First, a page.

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Cellphone viruses? The risk is academic, for now anyway

STOCKHOLM -- Malicious programs that can delete address books. Junk messages that flood a cellphone's inbox. Stealthy code that uses Bluetooth wireless technology to sneak onto handsets.

Security experts say plagues like these will target mobile phones, but others contend cellphone viruses are the tech equivalent of smallpox: To the best of anyone's knowledge, they exist only in labs.

''We've had no reports of people actually seeing these viruses in their daily use," said Graham Cluley, a senior technology consultant at London's Sophos PLC. ''The only reports we've seen documented are antivirus researchers sending them to each other in their labs."

Yet the Japanese telephone company NTT DoCoMo already sells phones with built-in antivirus software from McAfee Inc., and McAfee expects similar phones to be available in the United States and Europe in 2005.

Security experts this year found only five viruses that target mobile phones, and all of them were created and contained within labs, Cluley said. Despite names like ''Cabir" and ''Skulls," the cellphone viruses created in the labs aren't as lethal as viruses that have attacked PCs.

For Skulls to work, it had to be downloaded and activated. After that, it rendered a user's programs inoperable and replaced the icons with skulls.

This year, the Russian antivirus company Kaspersky said Cabir could affect Bluetooth-enabled phones that run on the Symbian operating system. According to the company, the virus could easily send itself as a file from its host phone to others, if the Bluetooth reception was on.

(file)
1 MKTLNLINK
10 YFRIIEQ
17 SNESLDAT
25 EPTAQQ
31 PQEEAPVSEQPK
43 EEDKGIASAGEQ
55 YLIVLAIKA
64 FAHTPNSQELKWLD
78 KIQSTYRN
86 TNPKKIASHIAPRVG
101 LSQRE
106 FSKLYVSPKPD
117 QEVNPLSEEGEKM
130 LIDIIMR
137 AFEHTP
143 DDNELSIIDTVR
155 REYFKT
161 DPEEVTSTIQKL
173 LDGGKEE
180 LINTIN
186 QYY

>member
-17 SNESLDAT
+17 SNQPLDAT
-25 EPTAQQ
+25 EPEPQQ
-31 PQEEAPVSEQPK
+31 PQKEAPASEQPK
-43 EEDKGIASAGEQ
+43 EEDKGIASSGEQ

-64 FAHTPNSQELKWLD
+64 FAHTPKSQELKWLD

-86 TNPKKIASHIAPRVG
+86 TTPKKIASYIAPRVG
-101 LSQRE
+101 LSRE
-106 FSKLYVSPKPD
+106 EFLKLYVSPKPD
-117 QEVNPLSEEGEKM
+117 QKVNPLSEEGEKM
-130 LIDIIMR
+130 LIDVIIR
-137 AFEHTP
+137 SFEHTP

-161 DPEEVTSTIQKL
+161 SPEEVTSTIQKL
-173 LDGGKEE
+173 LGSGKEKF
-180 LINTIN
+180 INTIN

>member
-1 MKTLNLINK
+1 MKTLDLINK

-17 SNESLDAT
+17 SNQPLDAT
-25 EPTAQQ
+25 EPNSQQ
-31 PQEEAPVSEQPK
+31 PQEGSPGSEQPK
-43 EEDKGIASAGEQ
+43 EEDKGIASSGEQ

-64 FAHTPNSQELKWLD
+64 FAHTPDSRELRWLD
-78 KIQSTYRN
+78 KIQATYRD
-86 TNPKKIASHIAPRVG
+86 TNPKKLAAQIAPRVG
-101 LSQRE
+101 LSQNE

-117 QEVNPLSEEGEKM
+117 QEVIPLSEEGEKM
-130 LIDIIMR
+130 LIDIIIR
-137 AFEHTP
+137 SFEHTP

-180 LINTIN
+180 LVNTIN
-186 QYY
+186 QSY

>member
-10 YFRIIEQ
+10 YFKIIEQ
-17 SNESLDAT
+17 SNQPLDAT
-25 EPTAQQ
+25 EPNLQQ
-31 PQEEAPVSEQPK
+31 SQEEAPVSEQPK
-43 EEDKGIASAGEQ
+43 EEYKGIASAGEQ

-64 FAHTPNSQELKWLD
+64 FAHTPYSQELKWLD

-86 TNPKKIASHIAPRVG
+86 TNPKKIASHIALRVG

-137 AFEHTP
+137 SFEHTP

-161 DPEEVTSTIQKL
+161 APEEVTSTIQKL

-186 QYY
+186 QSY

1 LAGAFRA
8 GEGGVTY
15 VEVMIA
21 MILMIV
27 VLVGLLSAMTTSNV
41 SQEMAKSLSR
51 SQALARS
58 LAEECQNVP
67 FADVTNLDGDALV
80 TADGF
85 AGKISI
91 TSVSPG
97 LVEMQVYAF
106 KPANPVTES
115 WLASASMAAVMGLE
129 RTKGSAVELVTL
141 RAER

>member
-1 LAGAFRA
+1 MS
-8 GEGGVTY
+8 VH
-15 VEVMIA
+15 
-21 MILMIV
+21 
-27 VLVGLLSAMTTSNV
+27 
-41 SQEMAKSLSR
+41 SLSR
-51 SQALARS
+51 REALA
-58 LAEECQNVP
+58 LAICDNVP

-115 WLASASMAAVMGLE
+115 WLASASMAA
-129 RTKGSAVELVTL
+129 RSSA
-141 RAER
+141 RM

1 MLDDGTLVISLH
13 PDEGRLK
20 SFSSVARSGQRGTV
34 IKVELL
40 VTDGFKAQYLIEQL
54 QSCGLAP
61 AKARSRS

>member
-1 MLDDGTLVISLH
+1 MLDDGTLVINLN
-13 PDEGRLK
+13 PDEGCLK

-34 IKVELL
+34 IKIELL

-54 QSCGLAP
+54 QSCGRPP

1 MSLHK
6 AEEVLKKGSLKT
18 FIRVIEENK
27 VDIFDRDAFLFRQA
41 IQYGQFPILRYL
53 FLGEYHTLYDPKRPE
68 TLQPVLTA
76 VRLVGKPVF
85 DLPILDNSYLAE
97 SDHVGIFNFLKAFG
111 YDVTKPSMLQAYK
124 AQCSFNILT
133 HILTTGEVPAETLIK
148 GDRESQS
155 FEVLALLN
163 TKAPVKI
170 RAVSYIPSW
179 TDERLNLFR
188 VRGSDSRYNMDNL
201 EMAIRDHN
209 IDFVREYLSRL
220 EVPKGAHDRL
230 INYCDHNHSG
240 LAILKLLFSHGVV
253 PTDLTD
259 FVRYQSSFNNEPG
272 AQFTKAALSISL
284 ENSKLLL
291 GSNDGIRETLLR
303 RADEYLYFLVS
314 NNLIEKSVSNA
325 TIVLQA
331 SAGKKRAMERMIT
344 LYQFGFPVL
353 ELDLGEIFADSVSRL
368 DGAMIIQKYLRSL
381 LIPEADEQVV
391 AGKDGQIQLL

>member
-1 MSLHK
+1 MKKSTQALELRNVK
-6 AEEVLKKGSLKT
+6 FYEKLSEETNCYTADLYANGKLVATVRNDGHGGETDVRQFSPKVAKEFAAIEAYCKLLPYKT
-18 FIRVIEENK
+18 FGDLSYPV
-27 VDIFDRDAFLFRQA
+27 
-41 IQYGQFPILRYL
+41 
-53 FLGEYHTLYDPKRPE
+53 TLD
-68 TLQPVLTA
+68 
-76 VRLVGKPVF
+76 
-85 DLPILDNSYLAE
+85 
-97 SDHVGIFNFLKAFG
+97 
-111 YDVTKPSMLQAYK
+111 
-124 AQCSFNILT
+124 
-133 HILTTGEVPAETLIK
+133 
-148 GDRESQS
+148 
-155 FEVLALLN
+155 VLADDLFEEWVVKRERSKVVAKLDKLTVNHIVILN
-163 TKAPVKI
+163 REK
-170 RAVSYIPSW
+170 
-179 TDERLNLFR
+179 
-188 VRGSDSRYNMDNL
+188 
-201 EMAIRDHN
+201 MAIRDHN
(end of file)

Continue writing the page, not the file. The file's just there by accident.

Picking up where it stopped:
Like Skulls, and unlike most PC viruses, Cabir has to be installed by the phone's user before it does anything. Then it creates files on the phone and sends itself to other phones via Bluetooth. Even when installed, though, antivirus company TrendMicro Inc. ranks it as having low damage potential and says it can be removed fairly easily.

Although the virus threat to cellphones is, for now, academic, it doesn't take much to scare phone users. In Lebanon this year, an e-mail warned of a virus that could appear on a cellphone through a phone call.

It read: ''If you receive a phone call and your phone displays ''UNAVAILABLE" on the screen (for most of digital mobile phones with a function to display incoming call telephone number), DON'T ANSWER THE CALL. END THE CALL IMMEDIATELY!!! BECAUSE IF YOU ANSWER THE CALL, YOUR PHONE WILL BE INFECTED BY THIS VIRUS."

Mikko Hypponen, director of F-Secure Corp., said viruses can't spread that way.

Mobile phones could eventually be susceptible to viruses because they use operating systems that turn them into minicomputers.

''You look at the phones that run Microsoft applications, like Excel. These can be e-mailed from a computer to a phone or a PDA [personal digital assistant] and that opens the risk to a virus on the phone," said Brian Petersen, of Denmark-based Virus112.

The organization, which monitors computer viruses worldwide, has added threats to mobile phones to the list of what it tracks.

Other threats come from Bluetooth, which lets people connect their phones and send messages, sync with programs like Outlook, and read e-mail.

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